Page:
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  • 125 comments on “Why the FIA told teams it will ban ‘quali modes’ after this weekend’s race”

    1. Fascinating. So the FIA want to ban the engine modes because the engines are so complex they can’t regulate them properly? I wonder how much of this is fallout from Ferrari’s engine trickery last year, where it was suggested while the FIA knew they were doing something dodgy they couldn’t outright prove it? Perhaps they suspect something is going on with the Mercedes ones, but equally can’t prove it. Hilarious that these units are so complex even the people that made the rules can’t work out if people are doing something illegal with them. This looks less like the FIA punishing Mercedes and more the FIA trying to cover up incompetence in understanding their own rules.

      1. I agree. The drama around the Ferrari PU has shown the FIA how clueless they really are.
        But I think there’s more to that. Banning high-performance modes will level the playing field between the engine suppliers and their customers, save costs and might possibly reduce weight, because the latest increase in weight occurred due to reliability concerns.

        The closer the performance between the engine manufacturers gets, the more likely is an engine freeze, which will save a lot of costs. Honda have been very vocal about wanting the development to be frozen as soon as possible.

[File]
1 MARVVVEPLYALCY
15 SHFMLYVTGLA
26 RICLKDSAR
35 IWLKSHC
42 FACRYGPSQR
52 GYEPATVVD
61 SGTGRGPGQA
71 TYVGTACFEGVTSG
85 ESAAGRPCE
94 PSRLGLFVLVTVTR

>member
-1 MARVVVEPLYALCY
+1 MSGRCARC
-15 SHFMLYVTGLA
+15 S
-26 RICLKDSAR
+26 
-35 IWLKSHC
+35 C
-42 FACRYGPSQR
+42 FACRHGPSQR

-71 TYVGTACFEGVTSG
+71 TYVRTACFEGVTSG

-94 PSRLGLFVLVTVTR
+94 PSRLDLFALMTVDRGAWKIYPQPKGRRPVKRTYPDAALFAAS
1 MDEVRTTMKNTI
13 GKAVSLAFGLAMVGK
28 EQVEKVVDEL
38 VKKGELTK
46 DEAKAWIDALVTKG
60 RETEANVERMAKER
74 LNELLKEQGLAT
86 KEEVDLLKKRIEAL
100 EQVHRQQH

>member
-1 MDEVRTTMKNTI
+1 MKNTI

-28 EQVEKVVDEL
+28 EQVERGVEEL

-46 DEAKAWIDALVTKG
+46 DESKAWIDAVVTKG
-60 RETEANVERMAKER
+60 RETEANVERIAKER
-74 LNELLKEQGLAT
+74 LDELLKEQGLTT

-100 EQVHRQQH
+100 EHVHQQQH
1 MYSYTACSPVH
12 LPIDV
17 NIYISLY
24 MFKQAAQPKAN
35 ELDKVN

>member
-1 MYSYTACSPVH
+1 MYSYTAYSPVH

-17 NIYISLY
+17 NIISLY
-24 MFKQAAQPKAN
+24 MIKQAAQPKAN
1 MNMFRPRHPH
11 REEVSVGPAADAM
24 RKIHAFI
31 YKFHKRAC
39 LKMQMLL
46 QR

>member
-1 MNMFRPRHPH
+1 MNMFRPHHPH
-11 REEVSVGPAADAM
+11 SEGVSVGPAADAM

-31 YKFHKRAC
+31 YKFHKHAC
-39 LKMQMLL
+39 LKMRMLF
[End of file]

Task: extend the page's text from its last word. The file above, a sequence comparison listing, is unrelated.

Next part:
2. So first rule referenced is using Ferrari’s cheating as an excuse to help Ferrari, and the second rule referenced is their go-to rule when they get a stupid idea… Like this one.

      1. Hiland (@flyingferrarim)
        13th August 2020, 16:47

        What benefit (aside from qualifying advantage) does this mode have on the racing as a whole? I argue very little and since the FIA is in pursuit of helping control some of the inflating costs of the sport so the likes of Williams and others can stay afloat. Especially with COVID…. this should be an eye opener in how a sport needs to do the right thing to ensure we have F1 tomorrow and the next day and the next day after that. COVID will have a lasting affect on teams financially because of sponsorship (racing can only survive if there are sponsors willing to dish out cash). Even Ferrari had major financial losses this year (as many others).